Thursday, April 5, 2012 at 9 a.m.
Green means bad.
The University of Wisconsin's Population Health Institute released its third-annual county health rankings
earlier this week, offering a huge pile of statistics on more than 3,000 U.S. counties that reveal, among other things, that fewer car crashes happen in the Northeast and teen pregnancy is highest in the South.
But the data is broken down by county, so there's gobs of information about who's doing what in Florida -- and indications point to the lower end of the state being way better off than those up north. Here are five of the most interesting contrasts:
1. People die younger in northern Florida.
The data is based on some serious number wizardry involving age-adjusted population numbers and three-year averages of something or other, but the system is essentially this: Each county is given a score based on "potential life years lost." The study assumes the average person lives to be 75 years old, and every person who dies before that age adds years to his or her county's years lost. If a guy in Miami dies at age 70, for example, Miami-Dade County gets five potential life years lost added to its tally. If he dies at 25, Miami-Dade gets 50 years added to its tally.
All in all, South Florida did well: For every 100,000 people in Broward County, for example, about 7,000 potential life years were left on the table -- seventh-best in the state.
Miami-Dade was slightly better, at 6,641 potential life years, and Palm Beach County was slightly worse, at 7,508.
2. People smoke way more cigarettes up there too.
Of Florida's 67 counties, 19 report that more than a quarter of their adults are smokers. All of them are north of Orange County, and three -- Franklin, Taylor, and Baker counties -- have rates of more than 30 percent
That's twice as high as Broward's 15 percent; Miami-Dade is at 14 percent, and Palm Beach is at 16.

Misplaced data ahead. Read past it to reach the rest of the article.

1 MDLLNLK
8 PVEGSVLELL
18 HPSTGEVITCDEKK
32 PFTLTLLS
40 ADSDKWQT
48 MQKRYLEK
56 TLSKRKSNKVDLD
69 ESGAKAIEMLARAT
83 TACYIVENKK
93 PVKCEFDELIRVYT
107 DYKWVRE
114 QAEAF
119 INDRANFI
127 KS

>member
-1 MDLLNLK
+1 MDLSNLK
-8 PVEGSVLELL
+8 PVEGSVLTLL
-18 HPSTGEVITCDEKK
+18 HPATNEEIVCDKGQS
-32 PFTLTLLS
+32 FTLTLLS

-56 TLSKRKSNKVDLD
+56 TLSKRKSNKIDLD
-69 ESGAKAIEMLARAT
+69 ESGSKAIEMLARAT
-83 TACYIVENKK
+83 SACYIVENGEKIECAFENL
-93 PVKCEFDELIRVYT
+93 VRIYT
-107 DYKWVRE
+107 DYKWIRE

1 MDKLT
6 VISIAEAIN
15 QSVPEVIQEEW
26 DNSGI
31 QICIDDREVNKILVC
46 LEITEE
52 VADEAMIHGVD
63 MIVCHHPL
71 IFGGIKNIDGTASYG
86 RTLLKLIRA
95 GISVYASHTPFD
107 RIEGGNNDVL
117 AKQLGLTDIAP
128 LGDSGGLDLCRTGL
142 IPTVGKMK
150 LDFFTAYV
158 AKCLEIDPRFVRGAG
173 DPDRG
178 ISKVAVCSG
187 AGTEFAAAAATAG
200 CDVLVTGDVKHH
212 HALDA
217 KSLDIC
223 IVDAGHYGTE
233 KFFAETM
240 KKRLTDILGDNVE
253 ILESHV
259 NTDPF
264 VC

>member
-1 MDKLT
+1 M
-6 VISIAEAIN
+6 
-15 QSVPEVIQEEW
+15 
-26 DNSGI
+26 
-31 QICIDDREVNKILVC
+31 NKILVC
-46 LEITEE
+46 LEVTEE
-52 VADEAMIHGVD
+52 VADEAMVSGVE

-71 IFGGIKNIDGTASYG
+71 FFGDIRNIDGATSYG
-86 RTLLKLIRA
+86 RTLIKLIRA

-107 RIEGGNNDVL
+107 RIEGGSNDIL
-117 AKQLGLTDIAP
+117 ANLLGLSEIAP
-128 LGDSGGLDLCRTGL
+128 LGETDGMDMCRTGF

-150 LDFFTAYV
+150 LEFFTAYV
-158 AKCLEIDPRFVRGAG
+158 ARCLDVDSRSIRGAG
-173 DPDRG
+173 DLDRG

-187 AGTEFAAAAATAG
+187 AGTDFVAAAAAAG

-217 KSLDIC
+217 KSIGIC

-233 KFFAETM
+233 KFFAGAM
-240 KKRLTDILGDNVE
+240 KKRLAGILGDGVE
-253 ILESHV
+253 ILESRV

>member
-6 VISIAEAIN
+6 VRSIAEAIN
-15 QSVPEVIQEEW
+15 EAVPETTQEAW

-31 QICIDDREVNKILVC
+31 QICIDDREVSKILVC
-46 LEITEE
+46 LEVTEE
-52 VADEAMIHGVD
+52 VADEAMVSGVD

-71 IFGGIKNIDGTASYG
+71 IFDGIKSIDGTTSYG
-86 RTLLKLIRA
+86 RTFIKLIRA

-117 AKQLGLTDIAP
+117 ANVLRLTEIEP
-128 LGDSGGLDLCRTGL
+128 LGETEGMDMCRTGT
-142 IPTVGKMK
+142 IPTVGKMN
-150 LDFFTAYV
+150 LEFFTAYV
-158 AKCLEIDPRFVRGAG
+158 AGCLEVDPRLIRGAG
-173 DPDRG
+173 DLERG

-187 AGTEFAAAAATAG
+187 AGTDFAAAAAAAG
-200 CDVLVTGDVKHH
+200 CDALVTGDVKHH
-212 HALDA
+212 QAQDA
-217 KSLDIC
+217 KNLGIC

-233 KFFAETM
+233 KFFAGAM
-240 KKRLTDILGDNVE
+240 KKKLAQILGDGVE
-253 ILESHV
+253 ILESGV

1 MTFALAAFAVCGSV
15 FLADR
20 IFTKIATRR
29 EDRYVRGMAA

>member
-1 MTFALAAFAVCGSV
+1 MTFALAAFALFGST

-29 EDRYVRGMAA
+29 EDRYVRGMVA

3. More than 25 percent of Floridians are obese, but more of them live up north.
It's strange to see it as good news that "only" one in four Broward residents are classified as obese, but we're ranked seventh-best in the state
for "health behaviors," and we look like supermodels compared to Liberty County's 36 percent obesity rate and Hamilton County's 38 percent.
The skinniest county? Southwest Florida's Monroe County, where only one in five residents is fat to the point of being unhealthy. The contrast is probably at least partially due to the fact that...
4. (Parts of) northern Florida are overrun by fast-food joints.
Percentage of Broward County restaurants that are classified as "fast food": 47 percent.
Palm Beach County: 41 percent.
Dixie County: 83 percent.
Broward's straight numbers are much higher (we've got a population of more than 1.7 million; Dixie County's is less than 15,000), but the map
does make one thing clear: If you're at a restaurant in northern Florida, the odds are better than here that you're somewhere that the burgers come with little wax-paper wrappers.
5. Teenagers are having kids all over the damned place.
If these numbers are correct, somebody needs to get Trojan on the phone to arrange some kind of airdrop. Almost one in every ten teenaged girls in Hardee County has had a child, according to the statistics. Either that or one 16-year-old has had, like, 4,000 kids on her own. You can't really tell from the numbers, but, according to the County Health Rankings website, it's not a good thing:
Teen pregnancy is associated with poor prenatal care and pre-term delivery. Pregnant teens are more likely than older women to receive late or no prenatal care, have gestational hypertension and anemia, and achieve poor maternal weight gain. They are also more likely to have a pre-term delivery and low birth weight, increasing the risk of child developmental delay, illness, and mortality.
Oh dear. Hendry, Okeechobee, and DeSoto counties in south(ish) Florida didn't do so hot either, but the rest of the lowest-ranking counties
were up north, with county-level rates as high as 86 births for every 1,000 teen girls. Broward's rate is down at 31 births per 1,000 teens, and Palm Beach's is 38.
To be clear: These numbers are all proportional by county, which means smaller counties with scarier numbers aren't necessarily killing more people. Take smoking, for example -- Broward County's 15 percent rate is far lower than many other counties, but the raw number -- about 265,000 smokers -- is more than quadruple the total population of Franklin, Taylor, and Baker counties. One conclusion that can be drawn: Even if there are fewer people in some counties up there, this survey says they're way worse off.